What is maternity leave? Will I be able to keep my job?

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What is maternity leave?

For working parents-to-be, preparing for a new baby requires a lot more planning than just choosing the perfect name. One question your employer may ask is, “Will you be taking any leave?”

Under Alberta’s Employment Standards, you may be eligible to take unpaid time off work to care for a new child. You can’t be laid off solely because you’re on a maternity leave, unless the business has been closed or suspended. After your leave, you may return to your job. Sounds great, right? But not everyone qualifies for maternity leave so check the rules to see if you are eligible.


To qualify, you must have worked at least 90 days (full-time or part-time) for the same employer. If you’ve worked less, your employer does not have to grant leave (though some still do). If you’re a self-employed contractor rather than an employee, you may not be eligible, either. To see if you are eligible, talk to Alberta’s Employment Standards team at 1-877-427-4731.

Who can take maternity leave?

Only birth mothers can take maternity leave (your employer may ask for a medical certificate confirming pregnancy). However, parental leave is open to any biological or adoptive parent.

Tip: If you are unable to take maternity or parental leave, you may qualify for some other form of time off. Examples include sick leave for birth mothers or vacation time for either parent.

Maternity vs. Parental Leave

Maternity leave lasts up to 16 consecutive weeks. While leave can start before the baby’s due date, at least six weeks must be used after birth. This gives the mom some time to recover.

Parental leave lasts up to 37 weeks. One parent can use all of these weeks or both parents can split them. Parents sharing parental leave can take it at the same time or at different times, as long as the total doesn’t go over 37 weeks.


If a birth mother takes parental leave, it must start right after her maternity leave. The other parent can start parental leave at any point after the child’s arrival. They must finish the leave within 52 weeks of the child’s arrival.

You don’t have to use all the leave weeks available. You do, however, need to let your employer know your plans so they can plan for your absence. They’ll need written notice at least six weeks before the start of your leave and four weeks before the end of your leave.

It’s important to figure out how you’ll live with less available income while on leave.


First, check if your employer offers any paid benefits during maternity or parental leave. Some workplaces have programs that pay a portion of an employee’s salary or cover certain benefits while on leave.

Next, see if you’re eligible for paid benefits through the federal Employment Insurance (EI) program.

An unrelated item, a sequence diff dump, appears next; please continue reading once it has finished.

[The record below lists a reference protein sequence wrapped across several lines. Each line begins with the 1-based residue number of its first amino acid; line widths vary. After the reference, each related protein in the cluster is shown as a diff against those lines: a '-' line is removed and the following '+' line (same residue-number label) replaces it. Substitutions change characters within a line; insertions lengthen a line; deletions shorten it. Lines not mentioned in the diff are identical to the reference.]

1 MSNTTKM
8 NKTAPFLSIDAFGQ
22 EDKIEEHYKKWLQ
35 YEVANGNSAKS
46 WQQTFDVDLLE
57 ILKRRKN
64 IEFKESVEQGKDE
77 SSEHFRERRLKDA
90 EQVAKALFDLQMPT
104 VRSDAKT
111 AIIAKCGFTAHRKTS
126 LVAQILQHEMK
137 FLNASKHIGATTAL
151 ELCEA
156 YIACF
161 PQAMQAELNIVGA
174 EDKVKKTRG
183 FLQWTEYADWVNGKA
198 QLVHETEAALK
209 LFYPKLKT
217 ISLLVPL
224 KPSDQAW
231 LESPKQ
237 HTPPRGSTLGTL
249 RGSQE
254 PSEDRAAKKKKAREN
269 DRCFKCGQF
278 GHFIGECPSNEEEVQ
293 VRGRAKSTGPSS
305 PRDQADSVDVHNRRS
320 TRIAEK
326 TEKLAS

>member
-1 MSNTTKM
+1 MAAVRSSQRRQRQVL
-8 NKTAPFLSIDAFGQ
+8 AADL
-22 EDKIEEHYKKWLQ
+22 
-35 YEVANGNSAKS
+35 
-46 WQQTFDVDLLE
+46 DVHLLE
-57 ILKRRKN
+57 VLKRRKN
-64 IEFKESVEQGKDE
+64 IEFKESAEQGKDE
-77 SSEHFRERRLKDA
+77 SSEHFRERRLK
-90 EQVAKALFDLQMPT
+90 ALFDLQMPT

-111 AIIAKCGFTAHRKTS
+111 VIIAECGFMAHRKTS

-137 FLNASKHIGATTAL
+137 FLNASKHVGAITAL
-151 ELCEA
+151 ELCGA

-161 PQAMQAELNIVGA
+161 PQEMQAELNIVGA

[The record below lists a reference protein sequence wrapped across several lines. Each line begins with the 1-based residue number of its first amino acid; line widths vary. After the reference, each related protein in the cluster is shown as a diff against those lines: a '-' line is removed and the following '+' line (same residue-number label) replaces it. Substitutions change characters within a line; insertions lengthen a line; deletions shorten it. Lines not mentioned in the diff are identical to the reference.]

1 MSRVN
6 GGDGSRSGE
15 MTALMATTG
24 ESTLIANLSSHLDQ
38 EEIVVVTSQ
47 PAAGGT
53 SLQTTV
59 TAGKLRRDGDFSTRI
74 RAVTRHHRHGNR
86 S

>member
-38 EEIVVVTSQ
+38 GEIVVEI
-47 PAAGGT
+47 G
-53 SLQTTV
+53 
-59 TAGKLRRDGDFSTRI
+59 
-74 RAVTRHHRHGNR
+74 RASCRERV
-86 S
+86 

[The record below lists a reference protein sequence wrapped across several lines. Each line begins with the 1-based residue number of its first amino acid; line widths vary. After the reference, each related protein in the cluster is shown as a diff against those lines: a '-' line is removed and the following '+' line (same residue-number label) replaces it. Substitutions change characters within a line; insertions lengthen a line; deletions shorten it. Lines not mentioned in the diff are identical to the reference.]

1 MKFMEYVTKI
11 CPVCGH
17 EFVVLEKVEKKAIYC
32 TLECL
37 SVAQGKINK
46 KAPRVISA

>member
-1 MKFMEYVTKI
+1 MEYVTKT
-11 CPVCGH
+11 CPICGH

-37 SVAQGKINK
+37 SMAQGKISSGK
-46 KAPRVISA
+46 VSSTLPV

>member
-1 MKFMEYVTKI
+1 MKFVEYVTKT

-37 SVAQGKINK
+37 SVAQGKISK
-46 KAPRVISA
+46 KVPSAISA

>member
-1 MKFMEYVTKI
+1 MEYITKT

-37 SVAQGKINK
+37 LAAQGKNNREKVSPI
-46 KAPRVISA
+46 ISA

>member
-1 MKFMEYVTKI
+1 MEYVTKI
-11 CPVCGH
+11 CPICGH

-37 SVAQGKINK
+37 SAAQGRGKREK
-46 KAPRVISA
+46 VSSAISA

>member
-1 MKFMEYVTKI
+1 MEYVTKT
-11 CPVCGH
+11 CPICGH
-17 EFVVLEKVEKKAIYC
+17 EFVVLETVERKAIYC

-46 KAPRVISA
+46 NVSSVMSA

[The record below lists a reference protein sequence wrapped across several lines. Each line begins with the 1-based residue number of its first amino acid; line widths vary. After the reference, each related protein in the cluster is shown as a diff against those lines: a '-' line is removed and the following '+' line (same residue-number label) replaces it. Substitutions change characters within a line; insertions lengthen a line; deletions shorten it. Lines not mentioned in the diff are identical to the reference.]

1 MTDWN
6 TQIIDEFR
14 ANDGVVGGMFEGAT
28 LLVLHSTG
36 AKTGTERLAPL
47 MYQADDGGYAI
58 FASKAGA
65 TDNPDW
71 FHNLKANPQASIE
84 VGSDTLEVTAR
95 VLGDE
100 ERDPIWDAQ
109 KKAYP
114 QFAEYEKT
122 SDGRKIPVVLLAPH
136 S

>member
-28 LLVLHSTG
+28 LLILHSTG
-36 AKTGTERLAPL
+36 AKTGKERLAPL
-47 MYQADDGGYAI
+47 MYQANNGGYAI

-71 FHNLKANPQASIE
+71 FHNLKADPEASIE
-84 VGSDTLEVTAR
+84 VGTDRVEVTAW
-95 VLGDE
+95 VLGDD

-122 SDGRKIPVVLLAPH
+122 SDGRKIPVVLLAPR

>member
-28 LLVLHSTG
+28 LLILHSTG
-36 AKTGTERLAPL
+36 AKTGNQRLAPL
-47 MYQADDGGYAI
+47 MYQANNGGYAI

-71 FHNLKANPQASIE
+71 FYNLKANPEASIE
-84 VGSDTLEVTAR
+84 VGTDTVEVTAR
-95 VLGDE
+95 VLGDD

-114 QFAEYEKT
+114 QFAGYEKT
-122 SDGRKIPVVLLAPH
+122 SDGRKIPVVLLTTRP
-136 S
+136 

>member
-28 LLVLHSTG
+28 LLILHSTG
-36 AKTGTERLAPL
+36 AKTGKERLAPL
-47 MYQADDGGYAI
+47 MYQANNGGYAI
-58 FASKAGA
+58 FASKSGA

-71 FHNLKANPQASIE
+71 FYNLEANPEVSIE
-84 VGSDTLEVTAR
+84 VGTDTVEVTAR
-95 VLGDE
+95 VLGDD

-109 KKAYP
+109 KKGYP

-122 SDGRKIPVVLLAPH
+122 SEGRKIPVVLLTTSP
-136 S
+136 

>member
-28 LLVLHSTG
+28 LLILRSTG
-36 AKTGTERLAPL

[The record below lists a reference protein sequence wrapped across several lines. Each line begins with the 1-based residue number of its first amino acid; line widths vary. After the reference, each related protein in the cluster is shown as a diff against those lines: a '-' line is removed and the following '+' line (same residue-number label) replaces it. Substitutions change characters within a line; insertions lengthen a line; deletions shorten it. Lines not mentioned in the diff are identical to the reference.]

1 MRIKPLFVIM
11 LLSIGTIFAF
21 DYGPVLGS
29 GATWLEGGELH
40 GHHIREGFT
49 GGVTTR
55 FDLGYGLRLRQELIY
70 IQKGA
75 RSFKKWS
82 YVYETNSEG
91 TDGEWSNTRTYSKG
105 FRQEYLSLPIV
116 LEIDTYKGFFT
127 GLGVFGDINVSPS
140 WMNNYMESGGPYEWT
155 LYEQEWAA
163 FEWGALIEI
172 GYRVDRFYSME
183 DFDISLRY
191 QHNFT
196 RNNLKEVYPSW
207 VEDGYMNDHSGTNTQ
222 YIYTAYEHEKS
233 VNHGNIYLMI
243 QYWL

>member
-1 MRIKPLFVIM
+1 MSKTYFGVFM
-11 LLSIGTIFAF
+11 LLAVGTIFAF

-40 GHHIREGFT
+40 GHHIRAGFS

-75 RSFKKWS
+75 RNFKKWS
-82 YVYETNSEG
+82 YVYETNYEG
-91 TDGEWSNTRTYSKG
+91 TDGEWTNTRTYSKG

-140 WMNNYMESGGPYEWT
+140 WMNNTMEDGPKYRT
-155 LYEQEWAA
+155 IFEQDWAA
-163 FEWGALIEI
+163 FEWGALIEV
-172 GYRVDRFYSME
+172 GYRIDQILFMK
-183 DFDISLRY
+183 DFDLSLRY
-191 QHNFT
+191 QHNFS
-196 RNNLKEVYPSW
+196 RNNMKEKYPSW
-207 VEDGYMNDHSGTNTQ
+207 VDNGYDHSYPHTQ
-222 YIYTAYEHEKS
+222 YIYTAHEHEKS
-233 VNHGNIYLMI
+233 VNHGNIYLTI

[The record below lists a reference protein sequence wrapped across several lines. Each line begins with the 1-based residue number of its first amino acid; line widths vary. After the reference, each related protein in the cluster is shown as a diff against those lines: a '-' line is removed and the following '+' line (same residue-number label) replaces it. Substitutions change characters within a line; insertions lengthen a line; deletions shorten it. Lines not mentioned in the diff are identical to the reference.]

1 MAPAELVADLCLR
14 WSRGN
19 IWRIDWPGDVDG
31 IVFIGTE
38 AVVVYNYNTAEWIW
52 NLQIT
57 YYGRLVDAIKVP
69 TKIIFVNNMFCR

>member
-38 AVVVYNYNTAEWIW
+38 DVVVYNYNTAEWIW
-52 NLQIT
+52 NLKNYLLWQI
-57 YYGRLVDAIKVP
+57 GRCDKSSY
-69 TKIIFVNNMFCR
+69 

To qualify, you must have worked a minimum of 600 hours in the previous year (or since your last EI claim) in a job covered by EI. You must also show that your regular weekly earnings have dropped by more than 40% because of your leave.

Even self-employed people may collect EI maternity or parental benefits if they’ve registered for the program. Make sure you understand the overall costs of being on self-employed EI.

How much will I get?

If you qualify for EI, you could receive 15 weeks of maternity benefits and 35 weeks of parental benefits.

Typically, you must use your parental benefits within a year of your child’s arrival.

How much money you’ll get from EI depends on your income. Usually, you’ll receive 55% of your average weekly earnings up to a maximum amount ($543 per week in 2017). The Canadian government plans to introduce a new option later in 2018. This option would allow parents to stretch these payments over 18 months instead of a year at a lower rate of 33%.

To receive EI maternity and parental benefits, apply to Service Canada online. For maternity benefits, apply whenever you start your leave, even if that’s before your child is born. For parental benefits, apply as soon as you can after you stop working. You could lose benefits if you don’t apply within four weeks of your last work day.

Tip: Budgeting skills can help your family adjust to leaner finances during your time off.

Congratulations on welcoming a new child to your family! The Calgary Immigrant Educational Society encourages you to check out our Employment Skills Training and Pre-and-Post Canadian Workplace Training programs where we discuss leaves and other issues important for Alberta workers.

You can also find in-depth workplace information for new parents in the province’s “Becoming a Parent in Alberta” booklet. Click here to learn how the Alberta Human Rights Code ensures that you cannot be discriminated against in your workplace, fired or forced to resign because you are pregnant.

CIES Guides are a volunteer-led project made possible through contributions from the community.

Thanks to Jessica Whiteside for help with this guide. If you want to suggest a correction to this guide, or want to submit one of your own, please contact us.

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